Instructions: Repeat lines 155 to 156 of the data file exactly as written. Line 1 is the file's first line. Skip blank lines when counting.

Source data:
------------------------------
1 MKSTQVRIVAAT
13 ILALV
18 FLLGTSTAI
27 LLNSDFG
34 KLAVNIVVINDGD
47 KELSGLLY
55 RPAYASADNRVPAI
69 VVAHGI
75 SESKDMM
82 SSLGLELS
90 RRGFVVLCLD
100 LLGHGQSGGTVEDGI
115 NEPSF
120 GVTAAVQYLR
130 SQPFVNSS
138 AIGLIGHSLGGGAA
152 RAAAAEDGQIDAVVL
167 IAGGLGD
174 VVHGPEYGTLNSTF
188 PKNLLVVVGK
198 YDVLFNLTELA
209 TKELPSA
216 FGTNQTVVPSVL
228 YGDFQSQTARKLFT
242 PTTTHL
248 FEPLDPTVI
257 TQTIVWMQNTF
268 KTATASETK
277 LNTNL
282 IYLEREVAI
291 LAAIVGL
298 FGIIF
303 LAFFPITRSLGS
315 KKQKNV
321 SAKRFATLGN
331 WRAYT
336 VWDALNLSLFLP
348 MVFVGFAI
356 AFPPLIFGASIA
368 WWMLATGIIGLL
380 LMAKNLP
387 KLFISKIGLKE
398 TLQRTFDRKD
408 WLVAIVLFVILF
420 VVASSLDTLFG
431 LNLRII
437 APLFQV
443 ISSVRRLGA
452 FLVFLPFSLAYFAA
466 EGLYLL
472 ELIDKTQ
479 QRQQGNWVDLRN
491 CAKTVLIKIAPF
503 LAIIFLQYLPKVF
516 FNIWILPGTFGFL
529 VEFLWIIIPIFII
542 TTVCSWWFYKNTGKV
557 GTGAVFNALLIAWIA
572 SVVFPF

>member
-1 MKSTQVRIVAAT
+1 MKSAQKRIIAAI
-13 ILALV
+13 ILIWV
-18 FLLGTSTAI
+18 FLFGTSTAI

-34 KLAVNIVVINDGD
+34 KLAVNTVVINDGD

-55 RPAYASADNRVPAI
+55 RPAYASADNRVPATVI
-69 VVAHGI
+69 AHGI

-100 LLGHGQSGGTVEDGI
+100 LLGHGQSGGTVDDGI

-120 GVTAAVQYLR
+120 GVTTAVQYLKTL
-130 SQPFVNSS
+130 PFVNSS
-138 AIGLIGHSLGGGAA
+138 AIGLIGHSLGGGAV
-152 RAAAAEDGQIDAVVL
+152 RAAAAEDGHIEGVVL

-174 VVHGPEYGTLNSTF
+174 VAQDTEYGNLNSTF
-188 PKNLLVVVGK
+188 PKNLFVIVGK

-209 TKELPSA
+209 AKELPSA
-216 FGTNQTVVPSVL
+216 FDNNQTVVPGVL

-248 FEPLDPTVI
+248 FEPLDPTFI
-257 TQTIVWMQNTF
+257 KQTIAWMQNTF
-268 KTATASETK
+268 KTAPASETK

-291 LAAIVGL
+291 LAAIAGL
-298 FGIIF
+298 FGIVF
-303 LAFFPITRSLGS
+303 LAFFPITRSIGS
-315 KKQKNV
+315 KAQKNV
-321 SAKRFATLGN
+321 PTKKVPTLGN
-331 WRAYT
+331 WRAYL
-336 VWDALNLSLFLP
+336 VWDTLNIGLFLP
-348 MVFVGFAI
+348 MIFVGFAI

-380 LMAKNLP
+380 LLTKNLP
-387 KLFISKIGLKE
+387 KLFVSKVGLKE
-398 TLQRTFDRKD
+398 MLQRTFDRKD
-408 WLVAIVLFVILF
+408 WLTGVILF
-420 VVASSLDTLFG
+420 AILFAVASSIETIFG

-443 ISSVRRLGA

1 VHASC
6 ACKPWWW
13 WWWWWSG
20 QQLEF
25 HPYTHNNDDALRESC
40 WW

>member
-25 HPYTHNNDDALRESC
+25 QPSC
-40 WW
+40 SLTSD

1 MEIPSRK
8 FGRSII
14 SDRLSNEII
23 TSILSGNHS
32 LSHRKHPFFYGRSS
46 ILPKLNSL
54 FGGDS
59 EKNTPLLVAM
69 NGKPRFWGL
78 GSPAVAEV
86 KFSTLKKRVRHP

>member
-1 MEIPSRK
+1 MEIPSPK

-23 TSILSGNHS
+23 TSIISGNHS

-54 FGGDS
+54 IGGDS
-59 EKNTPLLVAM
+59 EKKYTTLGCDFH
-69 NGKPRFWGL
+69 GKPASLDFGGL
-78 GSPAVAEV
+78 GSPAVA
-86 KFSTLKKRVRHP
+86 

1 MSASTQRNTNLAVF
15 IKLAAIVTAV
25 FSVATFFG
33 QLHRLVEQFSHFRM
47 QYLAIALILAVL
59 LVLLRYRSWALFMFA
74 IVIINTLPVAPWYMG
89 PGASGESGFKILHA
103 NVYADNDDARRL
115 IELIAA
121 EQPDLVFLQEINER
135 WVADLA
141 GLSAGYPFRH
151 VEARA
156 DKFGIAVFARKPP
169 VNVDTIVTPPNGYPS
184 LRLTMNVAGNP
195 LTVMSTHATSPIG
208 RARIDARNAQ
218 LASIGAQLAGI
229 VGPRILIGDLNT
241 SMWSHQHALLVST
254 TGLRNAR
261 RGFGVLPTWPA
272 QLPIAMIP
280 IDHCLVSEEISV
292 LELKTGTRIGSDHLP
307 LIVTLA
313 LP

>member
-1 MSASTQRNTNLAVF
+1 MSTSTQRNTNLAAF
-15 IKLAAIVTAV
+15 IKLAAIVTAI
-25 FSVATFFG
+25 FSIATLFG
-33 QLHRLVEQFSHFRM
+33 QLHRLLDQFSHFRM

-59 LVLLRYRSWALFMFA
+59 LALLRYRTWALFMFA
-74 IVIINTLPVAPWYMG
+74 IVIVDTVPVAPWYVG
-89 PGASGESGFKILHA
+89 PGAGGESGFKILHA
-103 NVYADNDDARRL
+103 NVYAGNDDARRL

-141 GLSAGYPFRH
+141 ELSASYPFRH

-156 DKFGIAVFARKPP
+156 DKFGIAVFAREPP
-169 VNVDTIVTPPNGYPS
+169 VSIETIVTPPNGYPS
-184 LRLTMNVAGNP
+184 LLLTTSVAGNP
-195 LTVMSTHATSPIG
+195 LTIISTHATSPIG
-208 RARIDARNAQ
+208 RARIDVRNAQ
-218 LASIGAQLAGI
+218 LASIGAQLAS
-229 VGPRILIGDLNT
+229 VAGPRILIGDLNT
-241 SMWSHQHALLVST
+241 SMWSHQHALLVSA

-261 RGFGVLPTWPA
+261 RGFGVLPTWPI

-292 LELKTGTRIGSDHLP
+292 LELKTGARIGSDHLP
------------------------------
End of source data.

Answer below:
-69 NGKPRFWGL
+69 GKPASLDFGGL